This dissertation delves into the phenomenon of gold selling in online games, a practice that has significant implications for the virtual and real-world economies. It examines the causes of gold selling, the exploitation of players, the collapse of in-game economic systems, and the tacit acceptance of this practice by some game publishers. The study employs a mixed-methods approach, combining quantitative data analysis with qualitative player and developer interviews.
The first chapter introduces the concept of gold selling, its prevalence in online games, and its impact on the gaming industry. It outlines the research questions, objectives, and the significance of the study.
The second chapter reviews existing literature on the economics of online games, the sociology of gold selling, and the legal and ethical considerations surrounding this practice. It identifies gaps in the current research and positions this study within the broader academic discourse.
Chapter three explores the causes of gold selling. It discusses the economic disparities between regions, the demand for quick progression in games, and the profitability of gold selling operations. It also examines the role of game design in facilitating or discouraging gold selling.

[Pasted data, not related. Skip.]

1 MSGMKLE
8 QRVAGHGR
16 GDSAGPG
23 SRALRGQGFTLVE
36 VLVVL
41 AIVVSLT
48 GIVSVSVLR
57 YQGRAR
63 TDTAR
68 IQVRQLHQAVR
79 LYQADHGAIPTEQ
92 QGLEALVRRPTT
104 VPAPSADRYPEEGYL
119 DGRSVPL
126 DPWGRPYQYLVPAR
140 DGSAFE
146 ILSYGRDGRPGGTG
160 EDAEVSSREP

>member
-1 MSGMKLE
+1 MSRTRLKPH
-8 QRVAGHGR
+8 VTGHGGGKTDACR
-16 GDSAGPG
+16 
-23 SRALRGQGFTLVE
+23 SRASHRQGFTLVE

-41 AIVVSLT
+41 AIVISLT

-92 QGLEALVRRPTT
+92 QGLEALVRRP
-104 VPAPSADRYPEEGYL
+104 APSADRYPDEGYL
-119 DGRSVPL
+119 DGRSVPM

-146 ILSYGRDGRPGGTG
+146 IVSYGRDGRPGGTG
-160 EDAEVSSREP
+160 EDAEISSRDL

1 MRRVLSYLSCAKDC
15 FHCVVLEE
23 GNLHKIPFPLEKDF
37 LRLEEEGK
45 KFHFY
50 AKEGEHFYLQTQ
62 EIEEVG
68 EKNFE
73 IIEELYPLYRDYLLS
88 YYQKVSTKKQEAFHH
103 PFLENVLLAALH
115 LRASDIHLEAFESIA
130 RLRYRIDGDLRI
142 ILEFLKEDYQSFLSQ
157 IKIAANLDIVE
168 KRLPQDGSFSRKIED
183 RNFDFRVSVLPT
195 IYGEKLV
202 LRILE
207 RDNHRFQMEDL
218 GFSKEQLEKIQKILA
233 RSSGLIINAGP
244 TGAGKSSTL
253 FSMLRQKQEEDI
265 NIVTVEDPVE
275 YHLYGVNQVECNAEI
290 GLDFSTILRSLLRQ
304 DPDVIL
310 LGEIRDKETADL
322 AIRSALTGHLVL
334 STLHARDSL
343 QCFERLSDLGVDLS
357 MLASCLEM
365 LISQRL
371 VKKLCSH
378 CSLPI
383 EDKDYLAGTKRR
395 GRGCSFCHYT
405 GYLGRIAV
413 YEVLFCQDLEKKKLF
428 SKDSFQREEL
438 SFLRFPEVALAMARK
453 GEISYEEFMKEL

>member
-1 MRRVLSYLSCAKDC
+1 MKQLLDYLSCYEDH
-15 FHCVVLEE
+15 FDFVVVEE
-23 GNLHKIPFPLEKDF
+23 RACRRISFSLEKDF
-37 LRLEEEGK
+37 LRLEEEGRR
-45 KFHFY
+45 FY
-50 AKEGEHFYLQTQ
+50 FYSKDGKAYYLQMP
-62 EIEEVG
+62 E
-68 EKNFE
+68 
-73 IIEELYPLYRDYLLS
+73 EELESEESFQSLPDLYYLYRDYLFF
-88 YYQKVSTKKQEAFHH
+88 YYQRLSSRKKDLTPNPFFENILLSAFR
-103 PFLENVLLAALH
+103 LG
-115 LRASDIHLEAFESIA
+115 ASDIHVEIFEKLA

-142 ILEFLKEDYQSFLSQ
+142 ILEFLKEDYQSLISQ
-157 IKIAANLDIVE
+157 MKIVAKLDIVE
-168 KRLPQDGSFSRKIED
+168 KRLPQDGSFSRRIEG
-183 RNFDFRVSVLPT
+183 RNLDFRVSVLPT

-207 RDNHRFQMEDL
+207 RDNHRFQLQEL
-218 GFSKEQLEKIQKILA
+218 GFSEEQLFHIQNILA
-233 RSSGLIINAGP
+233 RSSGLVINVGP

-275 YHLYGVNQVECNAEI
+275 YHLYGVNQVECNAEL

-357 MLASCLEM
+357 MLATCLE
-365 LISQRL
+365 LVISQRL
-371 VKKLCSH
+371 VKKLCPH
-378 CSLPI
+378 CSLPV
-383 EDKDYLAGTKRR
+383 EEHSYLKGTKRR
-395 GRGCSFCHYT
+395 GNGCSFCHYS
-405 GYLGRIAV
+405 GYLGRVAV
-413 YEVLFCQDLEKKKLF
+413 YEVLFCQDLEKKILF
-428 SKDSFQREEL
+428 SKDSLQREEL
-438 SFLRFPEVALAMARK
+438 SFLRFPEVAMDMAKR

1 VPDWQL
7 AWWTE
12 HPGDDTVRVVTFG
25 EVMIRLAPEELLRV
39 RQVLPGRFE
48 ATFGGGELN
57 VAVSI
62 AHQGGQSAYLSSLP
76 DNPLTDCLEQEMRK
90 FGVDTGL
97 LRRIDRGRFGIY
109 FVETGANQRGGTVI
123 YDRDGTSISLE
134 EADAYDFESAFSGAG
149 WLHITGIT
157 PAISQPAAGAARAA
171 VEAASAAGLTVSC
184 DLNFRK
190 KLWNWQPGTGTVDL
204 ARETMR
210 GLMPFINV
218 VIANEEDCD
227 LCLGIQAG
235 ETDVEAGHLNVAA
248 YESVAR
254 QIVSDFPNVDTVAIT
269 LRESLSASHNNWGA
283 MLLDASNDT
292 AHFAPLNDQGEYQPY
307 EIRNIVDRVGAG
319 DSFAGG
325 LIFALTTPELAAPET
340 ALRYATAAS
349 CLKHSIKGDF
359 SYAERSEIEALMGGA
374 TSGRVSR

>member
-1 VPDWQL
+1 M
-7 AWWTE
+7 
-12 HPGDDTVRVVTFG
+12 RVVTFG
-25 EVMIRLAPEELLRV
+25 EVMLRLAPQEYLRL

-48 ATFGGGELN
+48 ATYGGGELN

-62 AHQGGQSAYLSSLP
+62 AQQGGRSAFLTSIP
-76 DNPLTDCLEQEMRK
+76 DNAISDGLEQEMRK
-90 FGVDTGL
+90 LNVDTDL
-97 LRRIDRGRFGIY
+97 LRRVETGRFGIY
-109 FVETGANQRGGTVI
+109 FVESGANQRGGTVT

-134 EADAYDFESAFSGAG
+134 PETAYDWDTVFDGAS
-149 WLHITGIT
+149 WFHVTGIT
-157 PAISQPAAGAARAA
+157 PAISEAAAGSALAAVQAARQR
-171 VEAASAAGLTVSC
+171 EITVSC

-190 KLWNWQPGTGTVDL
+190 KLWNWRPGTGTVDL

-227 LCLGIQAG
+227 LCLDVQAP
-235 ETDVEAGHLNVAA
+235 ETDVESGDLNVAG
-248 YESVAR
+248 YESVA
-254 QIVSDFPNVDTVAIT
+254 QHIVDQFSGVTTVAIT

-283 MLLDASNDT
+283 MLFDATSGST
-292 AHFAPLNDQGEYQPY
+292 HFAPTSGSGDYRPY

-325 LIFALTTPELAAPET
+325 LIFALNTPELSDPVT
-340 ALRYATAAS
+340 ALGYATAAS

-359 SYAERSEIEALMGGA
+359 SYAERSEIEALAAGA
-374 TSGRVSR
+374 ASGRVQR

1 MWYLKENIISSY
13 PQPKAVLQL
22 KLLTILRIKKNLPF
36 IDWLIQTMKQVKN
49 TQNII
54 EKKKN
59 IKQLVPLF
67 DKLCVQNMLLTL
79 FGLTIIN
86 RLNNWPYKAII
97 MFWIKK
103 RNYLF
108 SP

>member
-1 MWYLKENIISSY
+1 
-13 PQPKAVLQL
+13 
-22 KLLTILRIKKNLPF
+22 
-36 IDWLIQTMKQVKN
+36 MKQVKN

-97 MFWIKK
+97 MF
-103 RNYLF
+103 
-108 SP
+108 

The fourth chapter investigates how gold selling exploits players. It discusses the use of deceptive marketing practices, account hacking, and the creation of “gold farms” that exploit low-wage workers. It also explores the psychological impact on players who fall victim to these practices.
Chapter five analyzes how gold selling can lead to the collapse of in-game economic systems. It discusses the effects of gold inflation, the destabilization of in-game markets, and the erosion of the player experience. It uses case studies from various games to illustrate these effects.
The sixth chapter examines why some game publishers allow gold selling to occur. It discusses the economic benefits of banning accounts and selling new ones, the challenges of policing gold selling, and the role of player demand in perpetuating this practice. It also explores potential strategies for combating gold selling.
Chapter seven outlines the research methodology, including the data collection and analysis methods. It discusses the use of player surveys, developer interviews, and economic modeling. It also addresses the study’s ethical considerations and limitations.
This dissertation contributes to the understanding of gold selling in online games, a complex issue that intersects economics, sociology, and game design. It provides a foundation for future research and offers insights for game developers and policymakers seeking to address this issue.